Expression of the myxoma virus tumor necrosis factor receptor homologue and M11L genes is required to prevent virus-induced apoptosis in infected rabbit T lymphocytes

Joanne L. Macen, Kathryn A. Graham, Siow Fong Lee, Martha Schreiber, Lynn Boshkov, Grant McFadden

Research output: Contribution to journalArticle

98 Scopus citations


Myxoma virus is a leporipoxvirus that causes a highly lethal virulent disease known as myxomatosis in the European rabbit. An important aspect of myxoma virus pathogenesis is the ability of the virus to productively infect lymphocytes and spread to secondary sites via lymphatic channels. We investigated the infection of the CD4+ T lymphoma cell line RL-5 with myxoma virus and Shope fibroma virus, a related but benign leporipoxvirus, and observed that myxoma virus, but not Shope fibroma virus, was able to productively infect RL-5 cells. We also discovered that infection of RL-5 cells with Shope fibroma virus or attenuated myxoma virus mutants containing disruptions in either the T2 or the M11L gene resulted in the rapid induction of DNA fragmentation, followed by morphological changes and loss in cell integrity characteristic of cell death by apoptosis. Purified exogenous T2 protein was unable to prevent apoptosis, suggesting that T2 functions intracellularly. Thus, myxoma virus T2, originally described as a secreted homologue of the tumor necrosis factor receptor, and M11L, a novel transmembrane species with no known cellular homologue, function to extend virus host range for replication in rabbit T lymphocytes through the inhibition of apoptosis in infected T lymphocytes.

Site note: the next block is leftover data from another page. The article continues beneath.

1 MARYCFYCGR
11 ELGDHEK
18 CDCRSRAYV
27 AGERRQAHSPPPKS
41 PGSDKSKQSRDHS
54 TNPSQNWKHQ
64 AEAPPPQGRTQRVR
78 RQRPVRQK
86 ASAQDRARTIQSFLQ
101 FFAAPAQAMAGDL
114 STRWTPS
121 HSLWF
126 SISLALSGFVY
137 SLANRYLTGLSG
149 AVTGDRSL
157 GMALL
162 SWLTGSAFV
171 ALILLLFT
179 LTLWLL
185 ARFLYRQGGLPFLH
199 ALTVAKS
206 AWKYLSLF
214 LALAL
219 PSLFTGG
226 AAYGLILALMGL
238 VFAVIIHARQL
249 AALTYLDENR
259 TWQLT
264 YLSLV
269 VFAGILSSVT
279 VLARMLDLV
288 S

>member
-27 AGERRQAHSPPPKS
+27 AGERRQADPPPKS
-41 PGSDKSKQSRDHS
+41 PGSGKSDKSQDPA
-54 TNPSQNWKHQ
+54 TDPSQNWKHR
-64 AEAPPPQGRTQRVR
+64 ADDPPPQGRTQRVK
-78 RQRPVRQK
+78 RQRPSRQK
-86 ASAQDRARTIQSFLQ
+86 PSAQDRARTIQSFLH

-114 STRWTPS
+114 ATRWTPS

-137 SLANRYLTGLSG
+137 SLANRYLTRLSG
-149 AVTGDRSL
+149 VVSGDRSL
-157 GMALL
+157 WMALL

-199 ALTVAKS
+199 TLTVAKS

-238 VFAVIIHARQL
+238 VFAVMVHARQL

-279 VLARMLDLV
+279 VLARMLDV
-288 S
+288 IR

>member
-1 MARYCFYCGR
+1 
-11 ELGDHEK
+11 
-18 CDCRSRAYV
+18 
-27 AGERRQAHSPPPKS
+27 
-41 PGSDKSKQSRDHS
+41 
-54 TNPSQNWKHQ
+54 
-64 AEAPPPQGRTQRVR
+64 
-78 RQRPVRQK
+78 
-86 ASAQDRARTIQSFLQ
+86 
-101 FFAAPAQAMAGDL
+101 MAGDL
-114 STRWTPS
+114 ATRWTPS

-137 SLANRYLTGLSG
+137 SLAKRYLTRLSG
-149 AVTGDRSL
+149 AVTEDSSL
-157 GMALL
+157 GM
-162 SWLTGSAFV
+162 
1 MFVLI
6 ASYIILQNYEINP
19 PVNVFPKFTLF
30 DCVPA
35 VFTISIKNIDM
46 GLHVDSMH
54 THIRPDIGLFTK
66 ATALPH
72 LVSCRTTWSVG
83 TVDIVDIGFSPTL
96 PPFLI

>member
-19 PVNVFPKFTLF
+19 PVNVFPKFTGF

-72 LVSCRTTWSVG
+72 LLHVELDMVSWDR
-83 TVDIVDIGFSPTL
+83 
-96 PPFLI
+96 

Original languageEnglish (US)
Pages (from-to)232-237
Number of pages6
Issue number1
Publication statusPublished - Apr 1 1996


ASJC Scopus subject areas

  • Virology
  • Infectious Diseases

Cite this